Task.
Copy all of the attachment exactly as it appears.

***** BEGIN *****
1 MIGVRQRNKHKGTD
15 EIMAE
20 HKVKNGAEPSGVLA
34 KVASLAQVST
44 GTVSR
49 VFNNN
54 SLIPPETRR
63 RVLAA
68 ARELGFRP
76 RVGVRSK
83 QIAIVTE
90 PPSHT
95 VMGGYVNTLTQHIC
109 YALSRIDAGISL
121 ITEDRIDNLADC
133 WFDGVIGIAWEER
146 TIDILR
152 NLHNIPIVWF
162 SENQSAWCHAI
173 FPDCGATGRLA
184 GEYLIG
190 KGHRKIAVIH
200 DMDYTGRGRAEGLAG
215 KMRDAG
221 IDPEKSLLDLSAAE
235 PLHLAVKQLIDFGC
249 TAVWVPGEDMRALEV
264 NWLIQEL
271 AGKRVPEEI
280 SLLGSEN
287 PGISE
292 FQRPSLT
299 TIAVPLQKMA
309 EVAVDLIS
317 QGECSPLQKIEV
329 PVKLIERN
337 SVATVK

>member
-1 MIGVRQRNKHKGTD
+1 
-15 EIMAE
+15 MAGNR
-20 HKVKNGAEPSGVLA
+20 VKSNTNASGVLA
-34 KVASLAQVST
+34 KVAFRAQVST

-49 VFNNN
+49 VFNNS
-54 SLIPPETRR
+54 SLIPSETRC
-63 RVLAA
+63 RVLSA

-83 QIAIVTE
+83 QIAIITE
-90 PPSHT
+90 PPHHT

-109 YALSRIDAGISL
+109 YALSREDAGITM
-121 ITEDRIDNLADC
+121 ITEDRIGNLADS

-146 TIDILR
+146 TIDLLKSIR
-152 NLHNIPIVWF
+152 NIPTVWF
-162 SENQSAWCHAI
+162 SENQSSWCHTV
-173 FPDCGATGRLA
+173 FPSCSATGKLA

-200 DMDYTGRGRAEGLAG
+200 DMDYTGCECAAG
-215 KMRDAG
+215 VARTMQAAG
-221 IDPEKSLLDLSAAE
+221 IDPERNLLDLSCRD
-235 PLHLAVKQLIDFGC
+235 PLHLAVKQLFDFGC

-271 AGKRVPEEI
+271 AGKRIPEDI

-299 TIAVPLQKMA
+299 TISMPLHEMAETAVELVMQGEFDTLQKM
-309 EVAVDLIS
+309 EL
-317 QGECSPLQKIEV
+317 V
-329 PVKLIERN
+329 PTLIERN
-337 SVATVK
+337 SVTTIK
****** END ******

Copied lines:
1 MIGVRQRNKHKGTD
15 EIMAE
20 HKVKNGAEPSGVLA
34 KVASLAQVST
44 GTVSR
49 VFNNN
54 SLIPPETRR
63 RVLAA
68 ARELGFRP
76 RVGVRSK
83 QIAIVTE
90 PPSHT
95 VMGGYVNTLTQHIC
109 YALSRIDAGISL
121 ITEDRIDNLADC
133 WFDGVIGIAWEER
146 TIDILR
152 NLHNIPIVWF
162 SENQSAWCHAI
173 FPDCGATGRLA
184 GEYLIG
190 KGHRKIAVIH
200 DMDYTGRGRAEGLAG
215 KMRDAG
221 IDPEKSLLDLSAAE
235 PLHLAVKQLIDFGC
249 TAVWVPGEDMRALEV
264 NWLIQEL
271 AGKRVPEEI
280 SLLGSEN
287 PGISE
292 FQRPSLT
299 TIAVPLQKMA
309 EVAVDLIS
317 QGECSPLQKIEV
329 PVKLIERN
337 SVATVK

>member
-1 MIGVRQRNKHKGTD
+1 
-15 EIMAE
+15 MAGNR
-20 HKVKNGAEPSGVLA
+20 VKSNTNASGVLA
-34 KVASLAQVST
+34 KVAFRAQVST

-49 VFNNN
+49 VFNNS
-54 SLIPPETRR
+54 SLIPSETRC
-63 RVLAA
+63 RVLSA

-83 QIAIVTE
+83 QIAIITE
-90 PPSHT
+90 PPHHT

-109 YALSRIDAGISL
+109 YALSREDAGITM
-121 ITEDRIDNLADC
+121 ITEDRIGNLADS

-146 TIDILR
+146 TIDLLKSIR
-152 NLHNIPIVWF
+152 NIPTVWF
-162 SENQSAWCHAI
+162 SENQSSWCHTV
-173 FPDCGATGRLA
+173 FPSCSATGKLA

-200 DMDYTGRGRAEGLAG
+200 DMDYTGCECAAG
-215 KMRDAG
+215 VARTMQAAG
-221 IDPEKSLLDLSAAE
+221 IDPERNLLDLSCRD
-235 PLHLAVKQLIDFGC
+235 PLHLAVKQLFDFGC

-271 AGKRVPEEI
+271 AGKRIPEDI

-299 TIAVPLQKMA
+299 TISMPLHEMAETAVELVMQGEFDTLQKM
-309 EVAVDLIS
+309 EL
-317 QGECSPLQKIEV
+317 V
-329 PVKLIERN
+329 PTLIERN
-337 SVATVK
+337 SVTTIK